Minnesota tracking ‘forever chemicals’ in state’s drinking water, braces for changing regulations

For Steve Johnson, a sip of water from the tap seems almost a luxury after the private well on his East Metro property was found to have elevated levels of "forever chemicals."

For months, Johnson relied on cases of bottled water until he recently had a specialized filtration system installed, which is designed to remove per- and polyfluoroalkyl substances (PFAS).

Since the 1940s, PFAS compounds have been used to manufacture household items – from nonstick cookware to carpeting to waterproof clothing and more. Man-made chemicals do not break down over time which is why they’re often called "forever chemicals." The compounds have been linked to serious health problems, including an increased risk of cancer.  

The "forever chemicals" seeping into Johnson’s property likely come from Minnesota’s largest known PFAS contamination after manufacturer 3M dumped PFAS waste in the East Metro. It contaminated the drinking water of more than 170,000 people and led to the state’s largest ever environmental lawsuit, which resulted in an $850 million settlement

"Clean water should be a right that everyone has access to, and here in the East Metro, we have a lot of contaminated groundwater," Johnson said. "We're not the only people in Minnesota that are dealing with water problems."

A statewide testing initiative 

The Minnesota Department of Health is currently conducting a massive statewide initiative to collect, test and monitor drinking water from every single community water system in the state. 

"Our goal is to sample all community public water systems in the State of Minnesota… those towns, cities that distribute water to their customers," said Steve Robertson, who serves as a supervisor in the drinking water protection section at the Minnesota Department of Health. 

"The purpose of that is to try to, with that information, be able to protect human health exposure that might take place through drinking water," Robertson said.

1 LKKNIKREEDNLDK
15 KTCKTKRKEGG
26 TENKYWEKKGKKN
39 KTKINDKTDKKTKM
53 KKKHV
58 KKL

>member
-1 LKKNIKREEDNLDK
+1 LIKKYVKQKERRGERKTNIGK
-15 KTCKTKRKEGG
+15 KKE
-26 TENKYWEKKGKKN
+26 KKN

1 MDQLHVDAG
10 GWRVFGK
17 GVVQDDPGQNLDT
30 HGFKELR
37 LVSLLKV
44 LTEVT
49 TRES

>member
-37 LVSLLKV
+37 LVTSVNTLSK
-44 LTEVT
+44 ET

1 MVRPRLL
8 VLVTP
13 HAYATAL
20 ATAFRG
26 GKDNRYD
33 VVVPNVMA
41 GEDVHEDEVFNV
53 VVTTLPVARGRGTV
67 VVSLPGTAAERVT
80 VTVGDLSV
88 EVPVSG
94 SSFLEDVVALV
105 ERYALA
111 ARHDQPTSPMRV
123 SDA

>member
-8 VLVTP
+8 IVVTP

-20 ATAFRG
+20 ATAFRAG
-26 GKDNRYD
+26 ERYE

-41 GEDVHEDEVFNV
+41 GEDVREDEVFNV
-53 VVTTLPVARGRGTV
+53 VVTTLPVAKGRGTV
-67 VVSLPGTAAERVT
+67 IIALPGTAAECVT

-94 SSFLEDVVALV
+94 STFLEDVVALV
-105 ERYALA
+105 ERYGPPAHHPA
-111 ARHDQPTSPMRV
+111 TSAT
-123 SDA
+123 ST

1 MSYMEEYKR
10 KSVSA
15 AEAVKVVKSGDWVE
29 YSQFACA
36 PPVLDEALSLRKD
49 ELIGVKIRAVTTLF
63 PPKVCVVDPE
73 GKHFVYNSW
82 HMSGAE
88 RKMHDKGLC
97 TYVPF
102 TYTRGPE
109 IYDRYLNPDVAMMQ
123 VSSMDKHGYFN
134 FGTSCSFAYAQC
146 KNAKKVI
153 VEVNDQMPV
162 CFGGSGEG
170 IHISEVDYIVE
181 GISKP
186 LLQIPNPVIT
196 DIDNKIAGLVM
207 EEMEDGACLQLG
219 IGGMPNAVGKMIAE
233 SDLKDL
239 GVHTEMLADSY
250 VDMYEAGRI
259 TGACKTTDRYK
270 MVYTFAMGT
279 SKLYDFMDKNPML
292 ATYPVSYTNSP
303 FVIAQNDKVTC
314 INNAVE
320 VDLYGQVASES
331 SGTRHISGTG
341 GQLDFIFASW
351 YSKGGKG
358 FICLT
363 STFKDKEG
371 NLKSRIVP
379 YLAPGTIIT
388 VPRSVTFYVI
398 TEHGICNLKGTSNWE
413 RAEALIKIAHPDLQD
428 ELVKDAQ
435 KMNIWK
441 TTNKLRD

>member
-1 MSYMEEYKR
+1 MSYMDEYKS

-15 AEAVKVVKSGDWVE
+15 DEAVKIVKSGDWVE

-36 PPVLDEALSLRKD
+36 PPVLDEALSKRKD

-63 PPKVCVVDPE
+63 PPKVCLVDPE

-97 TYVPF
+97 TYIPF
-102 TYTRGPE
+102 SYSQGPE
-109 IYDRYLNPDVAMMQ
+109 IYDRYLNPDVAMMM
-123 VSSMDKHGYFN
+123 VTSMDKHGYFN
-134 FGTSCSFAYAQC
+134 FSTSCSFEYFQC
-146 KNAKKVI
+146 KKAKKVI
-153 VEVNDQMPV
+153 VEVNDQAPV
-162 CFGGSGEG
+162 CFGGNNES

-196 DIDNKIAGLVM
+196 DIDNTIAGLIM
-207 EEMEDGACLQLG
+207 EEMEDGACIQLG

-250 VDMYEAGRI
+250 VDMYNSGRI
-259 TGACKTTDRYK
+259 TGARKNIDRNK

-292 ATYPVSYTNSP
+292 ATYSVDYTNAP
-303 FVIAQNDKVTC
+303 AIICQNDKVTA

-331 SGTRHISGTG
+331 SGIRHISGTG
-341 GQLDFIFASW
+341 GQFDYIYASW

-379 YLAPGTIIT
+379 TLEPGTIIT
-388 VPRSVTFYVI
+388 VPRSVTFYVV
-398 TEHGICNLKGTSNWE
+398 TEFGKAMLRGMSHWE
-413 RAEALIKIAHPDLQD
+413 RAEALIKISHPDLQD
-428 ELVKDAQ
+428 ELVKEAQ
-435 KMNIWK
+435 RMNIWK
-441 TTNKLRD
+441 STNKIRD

So far, almost two-thirds of the state’s nearly 960 community water systems have been sampled. About 1% of those tested systems have exceeded health-based standards. 

"Our results are indicating that while we are seeing PFAS compounds, by and large, though at very low levels as I indicated earlier, there’s just a small percentage of systems that have had results indicate there’s any kind of health-based concern," Robertson added. 

The department also launched an online dashboard to relay confirmed results to the public. 

Elevated Levels

The City of Waite Park is one concern that has been flagged by the health department. All three of the groundwater wells that provide water to the city’s 8,000 residents have been found to have elevated levels of PFAS. 

When asked whether residents should be worried about their drinking water, Waite Park Public Works Director Bill Schluenz said, "they should be knowledgeable about it." 

While the chemicals have been found in the groundwater, an investigation is underway to identify where the contamination is coming from. A cleanup plan is also in the works. 

"As water professionals, we want to make sure that we give all citizens, residents and visitors the safest drinking water we can have," said Schluenz. 

Changing guidelines

The definition of what is considered safe in terms of PFAS could soon change after the Environmental Protection Agency signaled it could lower the regulatory threshold for PFAS. Future changes in regulations could mean even smaller traces of the chemicals could deem a water source unsafe. 

Practically speaking, if the threshold for PFAS is lowered, that could result in more wells within the footprint of the East Metro could qualify for 3M settlement money and stretch those dollars even thinner. 

"That is the type of data that’s going to impact how the future usages of the settlement are going to play out," said Jeff Holtz, who lives in Lake Elmo and served as a member of the workgroup advising on how the multimillion-dollar 3M settlement should be spent. 

"As we continue to improve our ability to detect as more data comes out, that likely is going to impact the health index formula, and it means the dollars will be used in a quicker manner," Holtz said. 

The Minnesota Pollution Control Agency (MPCA) has authority over the 3M settlement money. The agency’s Assistant Commissioner Kirk Koudelka says the agency is aware of the possibility of changing regulations and science and how it could impact the allocation of settlement money. 

"It's very important -- when the state settled with 3M, we had the settlement there, and it says in there what’s also called a consent order behind it that says if the money were to for some reason to run out in the settlement, 3M is still responsible to take care of the drinking water needs for the communities under the consent order," Koudelka said. 

Meanwhile, the state will continue its PFAS testing across Minnesota to locate and identify any contaminated drinking water. 

"We’ll continue to work, looking for the source to have those that are responsible, which we call responsible parties, to cover the costs of the cleanup and providing safe and sustainable drinking water to those that need it," Koudelka said, acknowledging the possibility of more lawsuits.

"Sometimes we're able to work with parties to arrive at a way to make sure communities are addressed without having to go to the lawsuit," said Koudelka. "But if we need to go to the courts to do that, to hold those companies responsible, we will do that."